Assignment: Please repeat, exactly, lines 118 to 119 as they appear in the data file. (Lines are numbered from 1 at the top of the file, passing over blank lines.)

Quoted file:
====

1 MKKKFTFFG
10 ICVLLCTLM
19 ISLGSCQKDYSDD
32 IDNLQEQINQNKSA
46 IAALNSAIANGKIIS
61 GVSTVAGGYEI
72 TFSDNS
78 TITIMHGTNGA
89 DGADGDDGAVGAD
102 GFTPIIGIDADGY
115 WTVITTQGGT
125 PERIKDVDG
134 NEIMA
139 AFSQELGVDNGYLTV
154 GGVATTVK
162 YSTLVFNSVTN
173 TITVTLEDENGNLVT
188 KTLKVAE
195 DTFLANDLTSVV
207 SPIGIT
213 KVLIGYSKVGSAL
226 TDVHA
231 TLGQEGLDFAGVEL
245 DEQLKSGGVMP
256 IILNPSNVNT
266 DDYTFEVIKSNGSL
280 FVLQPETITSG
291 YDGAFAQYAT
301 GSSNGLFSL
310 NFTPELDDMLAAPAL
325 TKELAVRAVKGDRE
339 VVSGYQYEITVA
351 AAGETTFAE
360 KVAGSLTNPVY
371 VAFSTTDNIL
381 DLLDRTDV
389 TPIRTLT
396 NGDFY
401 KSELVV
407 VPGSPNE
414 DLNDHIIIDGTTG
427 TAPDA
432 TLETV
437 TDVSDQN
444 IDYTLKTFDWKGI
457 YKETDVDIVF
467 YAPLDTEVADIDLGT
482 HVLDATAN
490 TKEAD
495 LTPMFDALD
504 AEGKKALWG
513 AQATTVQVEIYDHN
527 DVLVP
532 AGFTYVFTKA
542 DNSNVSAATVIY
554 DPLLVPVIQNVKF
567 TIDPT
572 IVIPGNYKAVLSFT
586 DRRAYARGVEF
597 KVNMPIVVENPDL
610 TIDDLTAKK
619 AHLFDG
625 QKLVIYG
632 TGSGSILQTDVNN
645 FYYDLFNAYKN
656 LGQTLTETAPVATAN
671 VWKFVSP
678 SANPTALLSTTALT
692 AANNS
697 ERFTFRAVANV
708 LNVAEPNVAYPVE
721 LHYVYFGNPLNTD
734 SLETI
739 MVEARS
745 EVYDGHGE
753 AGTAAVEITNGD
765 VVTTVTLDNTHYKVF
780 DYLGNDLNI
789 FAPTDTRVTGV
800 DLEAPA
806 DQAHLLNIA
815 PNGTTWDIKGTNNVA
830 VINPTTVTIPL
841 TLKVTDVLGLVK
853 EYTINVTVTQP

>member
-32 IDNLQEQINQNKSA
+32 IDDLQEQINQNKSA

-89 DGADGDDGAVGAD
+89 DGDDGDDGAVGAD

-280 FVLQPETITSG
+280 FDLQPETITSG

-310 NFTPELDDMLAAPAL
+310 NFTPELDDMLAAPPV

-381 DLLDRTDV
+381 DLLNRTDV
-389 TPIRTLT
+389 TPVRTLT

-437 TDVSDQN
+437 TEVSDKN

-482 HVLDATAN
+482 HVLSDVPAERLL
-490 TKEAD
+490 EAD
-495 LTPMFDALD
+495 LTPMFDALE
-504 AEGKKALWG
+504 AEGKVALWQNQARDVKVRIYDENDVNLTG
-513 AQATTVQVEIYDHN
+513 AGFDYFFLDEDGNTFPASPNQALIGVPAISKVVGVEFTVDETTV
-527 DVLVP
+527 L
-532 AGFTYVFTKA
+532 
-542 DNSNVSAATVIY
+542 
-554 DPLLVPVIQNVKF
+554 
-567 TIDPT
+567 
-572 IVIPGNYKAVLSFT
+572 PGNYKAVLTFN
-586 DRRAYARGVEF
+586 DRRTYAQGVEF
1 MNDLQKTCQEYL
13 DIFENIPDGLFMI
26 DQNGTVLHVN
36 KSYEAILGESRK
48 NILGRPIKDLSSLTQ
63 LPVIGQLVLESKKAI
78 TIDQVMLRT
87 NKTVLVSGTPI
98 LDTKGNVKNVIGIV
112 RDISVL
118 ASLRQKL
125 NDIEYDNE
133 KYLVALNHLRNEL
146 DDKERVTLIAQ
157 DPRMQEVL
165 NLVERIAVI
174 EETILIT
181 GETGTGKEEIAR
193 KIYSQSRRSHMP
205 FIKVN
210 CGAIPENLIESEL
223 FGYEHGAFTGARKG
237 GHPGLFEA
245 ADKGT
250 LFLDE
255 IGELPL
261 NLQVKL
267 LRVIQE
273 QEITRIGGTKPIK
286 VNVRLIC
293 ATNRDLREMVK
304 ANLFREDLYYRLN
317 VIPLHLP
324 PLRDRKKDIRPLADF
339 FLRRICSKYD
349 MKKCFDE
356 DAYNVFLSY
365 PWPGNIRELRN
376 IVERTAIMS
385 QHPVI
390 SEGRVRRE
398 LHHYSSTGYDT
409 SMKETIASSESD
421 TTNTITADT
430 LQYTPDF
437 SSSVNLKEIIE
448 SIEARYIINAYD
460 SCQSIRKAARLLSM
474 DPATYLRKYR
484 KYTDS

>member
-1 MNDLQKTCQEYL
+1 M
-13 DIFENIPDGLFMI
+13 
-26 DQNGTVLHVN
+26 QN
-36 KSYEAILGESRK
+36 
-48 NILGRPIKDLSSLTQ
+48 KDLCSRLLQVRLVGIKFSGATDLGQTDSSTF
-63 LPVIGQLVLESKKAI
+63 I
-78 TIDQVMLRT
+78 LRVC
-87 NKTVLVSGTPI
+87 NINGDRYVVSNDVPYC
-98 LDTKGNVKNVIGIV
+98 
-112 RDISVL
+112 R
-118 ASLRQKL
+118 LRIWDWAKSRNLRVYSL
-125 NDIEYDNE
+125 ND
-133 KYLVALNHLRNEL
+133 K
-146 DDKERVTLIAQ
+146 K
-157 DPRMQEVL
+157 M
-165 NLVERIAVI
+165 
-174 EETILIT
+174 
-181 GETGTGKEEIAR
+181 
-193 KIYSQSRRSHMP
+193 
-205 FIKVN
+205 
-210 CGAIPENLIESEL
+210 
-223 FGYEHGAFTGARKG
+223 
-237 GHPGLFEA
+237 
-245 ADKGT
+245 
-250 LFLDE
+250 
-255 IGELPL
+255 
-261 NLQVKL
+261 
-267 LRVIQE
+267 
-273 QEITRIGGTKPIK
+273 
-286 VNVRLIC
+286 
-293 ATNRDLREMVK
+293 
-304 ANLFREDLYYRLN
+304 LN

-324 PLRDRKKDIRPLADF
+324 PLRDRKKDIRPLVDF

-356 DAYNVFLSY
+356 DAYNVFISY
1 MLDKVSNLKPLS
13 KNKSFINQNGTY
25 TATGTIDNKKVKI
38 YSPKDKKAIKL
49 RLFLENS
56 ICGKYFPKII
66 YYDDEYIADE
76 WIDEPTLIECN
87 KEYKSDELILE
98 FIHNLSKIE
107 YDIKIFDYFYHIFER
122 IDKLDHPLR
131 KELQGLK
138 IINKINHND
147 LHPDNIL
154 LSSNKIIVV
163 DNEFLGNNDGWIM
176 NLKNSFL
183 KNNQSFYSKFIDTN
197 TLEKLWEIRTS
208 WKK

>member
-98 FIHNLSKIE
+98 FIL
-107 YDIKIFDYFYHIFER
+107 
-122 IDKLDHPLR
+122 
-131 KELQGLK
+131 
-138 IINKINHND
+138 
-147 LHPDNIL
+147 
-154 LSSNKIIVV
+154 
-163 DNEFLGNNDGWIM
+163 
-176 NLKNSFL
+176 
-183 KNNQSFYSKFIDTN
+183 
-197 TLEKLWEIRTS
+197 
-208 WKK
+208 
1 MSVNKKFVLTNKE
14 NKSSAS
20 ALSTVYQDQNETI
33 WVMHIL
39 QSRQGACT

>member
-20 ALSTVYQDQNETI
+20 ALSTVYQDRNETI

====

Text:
+554 
-567 TIDPT